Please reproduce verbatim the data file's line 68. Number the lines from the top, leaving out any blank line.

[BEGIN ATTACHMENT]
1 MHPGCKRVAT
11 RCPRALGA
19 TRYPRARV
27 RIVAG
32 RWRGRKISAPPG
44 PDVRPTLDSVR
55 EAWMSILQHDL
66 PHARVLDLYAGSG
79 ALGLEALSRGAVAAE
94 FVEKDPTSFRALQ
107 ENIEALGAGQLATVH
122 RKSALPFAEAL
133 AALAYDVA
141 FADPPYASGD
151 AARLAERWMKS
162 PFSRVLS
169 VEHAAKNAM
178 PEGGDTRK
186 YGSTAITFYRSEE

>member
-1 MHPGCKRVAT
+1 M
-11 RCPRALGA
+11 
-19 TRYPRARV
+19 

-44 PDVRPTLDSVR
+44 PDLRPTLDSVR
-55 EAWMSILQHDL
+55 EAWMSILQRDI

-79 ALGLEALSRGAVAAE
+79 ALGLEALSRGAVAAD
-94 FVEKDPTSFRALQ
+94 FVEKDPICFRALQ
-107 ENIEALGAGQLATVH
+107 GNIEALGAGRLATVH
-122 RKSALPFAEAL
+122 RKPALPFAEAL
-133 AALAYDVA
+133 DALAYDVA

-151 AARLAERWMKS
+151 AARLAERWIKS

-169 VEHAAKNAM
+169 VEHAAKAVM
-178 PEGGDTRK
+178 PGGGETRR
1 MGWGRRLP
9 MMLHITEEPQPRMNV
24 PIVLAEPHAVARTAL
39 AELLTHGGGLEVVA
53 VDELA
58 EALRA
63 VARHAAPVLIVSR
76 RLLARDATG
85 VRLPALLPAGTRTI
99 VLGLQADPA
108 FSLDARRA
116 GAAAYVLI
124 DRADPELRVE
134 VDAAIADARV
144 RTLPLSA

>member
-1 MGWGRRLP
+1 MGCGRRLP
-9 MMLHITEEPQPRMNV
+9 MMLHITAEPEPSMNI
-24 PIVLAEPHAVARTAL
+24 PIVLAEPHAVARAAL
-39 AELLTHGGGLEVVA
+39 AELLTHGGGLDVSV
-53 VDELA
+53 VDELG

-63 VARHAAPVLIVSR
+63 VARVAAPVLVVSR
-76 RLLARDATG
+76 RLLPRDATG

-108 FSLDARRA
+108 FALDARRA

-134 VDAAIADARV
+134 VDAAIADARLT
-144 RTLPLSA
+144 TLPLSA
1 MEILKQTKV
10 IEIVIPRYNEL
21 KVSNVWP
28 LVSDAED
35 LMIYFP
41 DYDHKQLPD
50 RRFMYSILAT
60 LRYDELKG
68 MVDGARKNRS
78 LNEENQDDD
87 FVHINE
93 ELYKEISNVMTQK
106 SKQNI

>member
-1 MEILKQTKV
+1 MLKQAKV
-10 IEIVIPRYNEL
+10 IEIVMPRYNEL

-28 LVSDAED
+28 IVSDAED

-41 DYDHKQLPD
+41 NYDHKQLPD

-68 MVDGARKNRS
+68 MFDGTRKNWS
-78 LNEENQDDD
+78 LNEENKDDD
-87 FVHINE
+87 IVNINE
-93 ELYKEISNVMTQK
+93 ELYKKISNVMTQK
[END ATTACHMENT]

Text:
+24 PIVLAEPHAVARAAL